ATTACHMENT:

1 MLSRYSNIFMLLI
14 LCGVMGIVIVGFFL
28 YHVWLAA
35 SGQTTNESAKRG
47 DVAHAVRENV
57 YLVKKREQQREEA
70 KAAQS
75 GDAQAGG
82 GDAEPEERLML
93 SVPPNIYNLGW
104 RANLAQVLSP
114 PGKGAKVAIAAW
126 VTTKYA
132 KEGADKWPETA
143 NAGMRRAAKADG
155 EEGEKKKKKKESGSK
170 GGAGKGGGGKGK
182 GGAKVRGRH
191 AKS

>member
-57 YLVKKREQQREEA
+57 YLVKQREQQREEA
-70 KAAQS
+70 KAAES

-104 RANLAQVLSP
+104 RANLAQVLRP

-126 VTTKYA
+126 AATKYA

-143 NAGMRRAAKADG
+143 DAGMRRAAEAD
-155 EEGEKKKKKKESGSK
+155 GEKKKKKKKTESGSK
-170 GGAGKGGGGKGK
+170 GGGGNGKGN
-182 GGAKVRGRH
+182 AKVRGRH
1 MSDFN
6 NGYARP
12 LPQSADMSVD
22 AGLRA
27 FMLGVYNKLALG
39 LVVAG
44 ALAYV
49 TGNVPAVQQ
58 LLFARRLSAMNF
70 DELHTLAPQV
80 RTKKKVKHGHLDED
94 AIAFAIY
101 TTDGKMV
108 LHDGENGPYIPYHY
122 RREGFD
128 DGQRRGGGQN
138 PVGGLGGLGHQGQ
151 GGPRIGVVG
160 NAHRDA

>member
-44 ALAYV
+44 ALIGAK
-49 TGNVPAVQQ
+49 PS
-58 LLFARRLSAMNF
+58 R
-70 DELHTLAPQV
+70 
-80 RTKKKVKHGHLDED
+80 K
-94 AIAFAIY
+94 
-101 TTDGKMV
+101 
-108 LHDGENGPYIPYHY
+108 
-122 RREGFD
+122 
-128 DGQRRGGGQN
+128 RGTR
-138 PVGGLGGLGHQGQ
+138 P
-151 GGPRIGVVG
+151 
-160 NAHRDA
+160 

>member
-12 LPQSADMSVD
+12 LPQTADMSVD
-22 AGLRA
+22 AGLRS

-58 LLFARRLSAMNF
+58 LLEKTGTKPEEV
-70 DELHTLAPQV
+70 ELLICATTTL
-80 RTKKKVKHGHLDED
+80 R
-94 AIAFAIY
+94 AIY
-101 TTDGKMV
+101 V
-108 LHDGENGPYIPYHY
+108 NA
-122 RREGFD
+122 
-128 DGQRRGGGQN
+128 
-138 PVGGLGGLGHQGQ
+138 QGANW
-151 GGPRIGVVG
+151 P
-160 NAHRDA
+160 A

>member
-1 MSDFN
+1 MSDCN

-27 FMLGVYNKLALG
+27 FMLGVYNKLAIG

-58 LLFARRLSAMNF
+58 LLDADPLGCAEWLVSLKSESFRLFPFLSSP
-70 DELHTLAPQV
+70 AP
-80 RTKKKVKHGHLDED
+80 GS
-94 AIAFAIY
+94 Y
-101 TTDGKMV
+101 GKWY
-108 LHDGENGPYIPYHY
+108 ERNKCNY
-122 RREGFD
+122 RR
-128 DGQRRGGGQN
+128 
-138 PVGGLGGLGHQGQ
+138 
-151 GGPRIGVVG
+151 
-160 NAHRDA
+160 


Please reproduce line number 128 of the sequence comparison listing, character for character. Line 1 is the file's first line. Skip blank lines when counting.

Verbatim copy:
+122 RR